Make WordPress Core

Opened 18 years ago

Closed 12 years ago

Last modified 12 years ago

#2479 closed defect (bug) (wontfix)

theme functions.php should override pluggable-functions.php

Reported by: technosailor's profile technosailor Owned by:
Milestone: Priority: normal
Severity: normal Version: 2.0.1
Component: Administration Keywords:
Focuses: Cc:


Doing some advanced WP manipulation and have discovered that functions that are declared in pluggable-functions.php are not overrode by theme-based functions.php. If pluggable-functions.php functions can be overrode by plugins, they should be overrode by functions.php as well.

Change History (7)

#1 @masquerade
18 years ago

-1, this goes back to the argument of themes acting too much as plugins.

There is nothing in pluggable functions that a theme should have to overwrite to achieve the full functionality of a theme, anything more should be left as a plugin, as it is a serious change.

#2 @davidhouse
18 years ago

  • Resolution set to wontfix
  • Status changed from new to closed

Skeltoac on wp-hackers:

"I don't think so. {theme}/functions.php is not a plugin. It should not
be treated as one.

There are many differences between a theme's functions file and a
plugin. Let's keep it that way."

I agree with masquerade and skeltoac, and as no-one's put forward a convincing argument for this, I'm closing. Reopen if you can provide such an argument.

#3 @tomauger
12 years ago

  • Cc tomaugerdotcom@… added
  • Keywords 2nd-opinion added
  • Resolution wontfix deleted
  • Status changed from closed to reopened

Okay, I'm reopening this sucker. Considering this ticket is in the 4-digit range and is from 6 years ago, I think it's worth re-opening the discussion because I think our collective understanding of the role of themeing and themes within the WordPress architecture has evolved considerably since those arguably 'purer' early days.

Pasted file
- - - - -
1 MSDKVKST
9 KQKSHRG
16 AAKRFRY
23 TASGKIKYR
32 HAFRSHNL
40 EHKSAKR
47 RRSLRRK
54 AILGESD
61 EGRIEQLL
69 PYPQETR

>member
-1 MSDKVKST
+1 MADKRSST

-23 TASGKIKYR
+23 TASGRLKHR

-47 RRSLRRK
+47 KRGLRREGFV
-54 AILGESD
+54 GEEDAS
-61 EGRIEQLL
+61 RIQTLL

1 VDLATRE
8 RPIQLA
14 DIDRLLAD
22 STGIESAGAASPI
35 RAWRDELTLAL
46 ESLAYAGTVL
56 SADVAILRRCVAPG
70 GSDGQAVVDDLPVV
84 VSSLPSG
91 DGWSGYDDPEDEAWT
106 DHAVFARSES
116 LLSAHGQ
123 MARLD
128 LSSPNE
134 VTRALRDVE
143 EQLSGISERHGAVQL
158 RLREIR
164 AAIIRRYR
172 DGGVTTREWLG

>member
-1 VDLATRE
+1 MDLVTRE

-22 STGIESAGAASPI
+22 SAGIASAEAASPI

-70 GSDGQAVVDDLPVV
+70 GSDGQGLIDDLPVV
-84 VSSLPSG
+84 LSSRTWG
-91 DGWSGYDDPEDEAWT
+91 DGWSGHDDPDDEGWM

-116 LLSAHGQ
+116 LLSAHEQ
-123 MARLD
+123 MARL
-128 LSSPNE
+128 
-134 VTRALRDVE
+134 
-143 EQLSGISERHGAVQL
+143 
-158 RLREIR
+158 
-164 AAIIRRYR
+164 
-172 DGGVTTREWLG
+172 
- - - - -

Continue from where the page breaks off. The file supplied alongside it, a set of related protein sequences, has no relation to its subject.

Consider this use-case:

I'm developing a one-off CMS solution for a customer, with a lot of custom metadata, customization of the Admin back-end, the login/authentication process, the works. And of course, there's the design component - that's where the theme part comes in. Fact is, these are simply not reusable components - they will never apply to another client, they will never be put under GPL and open sourced, and they are most certainly not to be distributed / installed on other WordPress deployments. At best there are some best practices I will leverage on future projects, but that will be strictly a reference / copy-paste job.

This does not sound like a use case for plugins to me. The theme is installed, maybe a child theme of Twenty Eleven, maybe a standalone, its functions.php calls in a boatload of includes, each handling a different aspect of the CMS in question. Then the theme template files use custom 'template tags' that are defined in the includes. I don't want to have theme files with dependencies on some plugin or other being activated, etc. It just doesn't make sense to build complexity into the system. Sure, I can put it in the must-use plugins folder, but that still feels like a hack - right now, _everything_ that has to do with the customizations made for this project are contained in wp-content/themes/my-theme/. I don't also want to have to consider searching for stuff in some plugins folders as well.